Home Education Thousands of good A-level students won’t get top university offer | Universities

Thousands of good A-level students won’t get top university offer | Universities


More than 10,000 school leavers who are predicted three Bs in their A-levels this summer have not got a firm offer at any university, as competition for places at top institutions places increases.

Experts say that in recent years school leavers were entering a “buyer’s market” in university places, with applicants standing a good chance of talking their way into a good university even if they missed a grade. But this year, with elite universities fearful of over-recruiting after being forced to take more students than they wanted during the pandemic, and a demographic surge in the number of 18-year-olds, competition has been fierce.

Andrew Hargreaves, founder of Data HE, a consultancy that advises universities on admissions, and a former director at admissions service Ucas, said: “Ucas hasn’t released any official data yet, but I have been told that over 10,000 applicants with predicted grades of BBB are not holding a firm offer at any university. That is really shocking.”

Pupils predicted BBB at A-level are generally regarded as strong university candidates. But with elite Russell Group institutions giving out fewer offers or raising their entry requirements in popular subjects including law, medicine and psychology, Hargreaves said these grades will not have been good enough to net an offer on many top university courses this year. Pupils can apply to five universities, but Hargreaves thinks many BBB students have pitched their choices too high.

“This is a big failure of information and advice,” he said. “We’ve been saying for the past decade that it is a buyer’s market, but the environment has now changed, and Ucas and advisers in schools really need to be stressing that.” Hargreaves said it was fine for students to aim high by applying to “stretching” universities, but they should also have an insurance choice at a university that required lower grades.

He suspects that some 3B students may be “holding out” for clearing in August, hoping they will be able to pick up a last-minute place at a top university. But, he warned: “I think they will be disappointed. I have 12 Russell Group clients and all are telling me they won’t be in clearing.”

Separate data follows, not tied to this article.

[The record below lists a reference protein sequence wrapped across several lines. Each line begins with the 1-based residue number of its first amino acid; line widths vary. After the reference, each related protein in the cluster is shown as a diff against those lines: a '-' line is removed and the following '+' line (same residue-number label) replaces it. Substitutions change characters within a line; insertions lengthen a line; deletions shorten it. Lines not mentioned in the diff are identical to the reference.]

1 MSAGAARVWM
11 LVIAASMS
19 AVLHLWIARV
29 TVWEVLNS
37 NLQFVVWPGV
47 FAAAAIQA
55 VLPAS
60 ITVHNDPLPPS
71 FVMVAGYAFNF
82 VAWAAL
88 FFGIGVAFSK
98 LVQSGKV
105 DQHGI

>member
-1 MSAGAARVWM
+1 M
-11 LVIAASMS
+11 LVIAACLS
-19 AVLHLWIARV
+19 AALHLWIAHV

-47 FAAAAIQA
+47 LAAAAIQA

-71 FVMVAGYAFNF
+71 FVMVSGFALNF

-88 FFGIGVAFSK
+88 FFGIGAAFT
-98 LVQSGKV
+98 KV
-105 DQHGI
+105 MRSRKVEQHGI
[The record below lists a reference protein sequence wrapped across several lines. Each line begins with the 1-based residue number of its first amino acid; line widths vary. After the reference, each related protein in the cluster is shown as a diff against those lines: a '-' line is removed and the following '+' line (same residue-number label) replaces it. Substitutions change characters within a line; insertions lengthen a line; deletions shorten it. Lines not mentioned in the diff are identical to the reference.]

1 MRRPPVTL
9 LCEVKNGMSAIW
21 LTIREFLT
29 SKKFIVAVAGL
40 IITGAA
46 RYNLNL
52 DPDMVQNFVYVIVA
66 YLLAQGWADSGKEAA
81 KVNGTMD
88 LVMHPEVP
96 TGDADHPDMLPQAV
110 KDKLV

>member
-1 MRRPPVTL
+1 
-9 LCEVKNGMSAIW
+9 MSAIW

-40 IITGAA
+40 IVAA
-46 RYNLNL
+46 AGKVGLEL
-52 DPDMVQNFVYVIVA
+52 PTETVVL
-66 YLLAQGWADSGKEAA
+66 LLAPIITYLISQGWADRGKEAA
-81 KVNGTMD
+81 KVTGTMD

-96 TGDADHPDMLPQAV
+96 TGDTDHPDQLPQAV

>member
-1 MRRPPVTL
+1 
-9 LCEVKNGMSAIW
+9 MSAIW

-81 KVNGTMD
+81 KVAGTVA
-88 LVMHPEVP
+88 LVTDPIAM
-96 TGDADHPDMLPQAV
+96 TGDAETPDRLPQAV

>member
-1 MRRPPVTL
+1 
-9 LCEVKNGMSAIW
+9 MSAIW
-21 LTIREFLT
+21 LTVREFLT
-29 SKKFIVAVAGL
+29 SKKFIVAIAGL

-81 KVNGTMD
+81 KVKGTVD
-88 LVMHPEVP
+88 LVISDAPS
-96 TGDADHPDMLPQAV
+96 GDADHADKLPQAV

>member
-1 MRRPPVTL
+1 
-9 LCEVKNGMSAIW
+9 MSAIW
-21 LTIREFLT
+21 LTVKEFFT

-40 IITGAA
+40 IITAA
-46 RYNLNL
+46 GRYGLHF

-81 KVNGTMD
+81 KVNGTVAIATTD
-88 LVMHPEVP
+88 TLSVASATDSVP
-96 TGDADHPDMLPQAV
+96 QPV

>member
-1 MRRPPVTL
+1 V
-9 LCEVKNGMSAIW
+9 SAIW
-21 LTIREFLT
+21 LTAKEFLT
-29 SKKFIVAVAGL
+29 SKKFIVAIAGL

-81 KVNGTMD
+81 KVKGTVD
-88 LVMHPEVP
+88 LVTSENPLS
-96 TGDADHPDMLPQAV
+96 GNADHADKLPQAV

Cardiff University main building
Russell Group university Cardiff is among those to have increased entry requirements for oversubscribed subjects. Photograph: Matthew Horwood/Alamy

Last summer, some selective universities were left scrambling to find bedrooms, seminar space and staff, after thousands of extra students got the high A-level grades they needed to secure their place.

The Ucas chief executive, Clare Marchant, wrote in a blog on Wednesday that the proportion of applications to so-called “higher-tariff” universities resulting in an offer had fallen from 60.5% in 2021 to 55.1% this year.

Prof Colin Riordan, vice-chancellor of Cardiff University, a member of the Russell Group, said: “It’s absolutely clear that this has been a competitive year for applicants. We’ve increased our entry requirements in areas at risk of being oversubscribed.”

He said Cardiff had expanded capacity in some subjects during the pandemic and “we can’t just keep on growing”.

He added: “It is also going to be much more difficult for us this year to help people who miss their offer by a grade, especially in popular subjects.”

Mike Nicholson, deputy head of education services at Cambridge University, said: “Most selective universities have been more cautious as they don’t want to get caught out for a third year in a row.”

Nicholson said that teachers had become used to many universities “saying one thing about what grades they will accept, and then in reality being prepared to drop the grade if they want someone”. He thinks that many don’t realise this has changed at leading universities.

He said: “I don’t blame teachers. They often try to be realistic with students, but ultimately the choice of where to apply rests with applicants who can be influenced by peer or parental views.”

Experts say, though, that disappointed applicants should think hard before deciding to put it all off until next year. Nick Hillman, director of the Higher Education Policy Institute thinktank, said: “If this year’s applicants think they’ve got it tough, next year’s pressure could well be worse, as there will be more 18-year-olds again.”

He added: “Students and parents need to know that there are really good courses throughout the sector, and not just at the most prestigious universities.”


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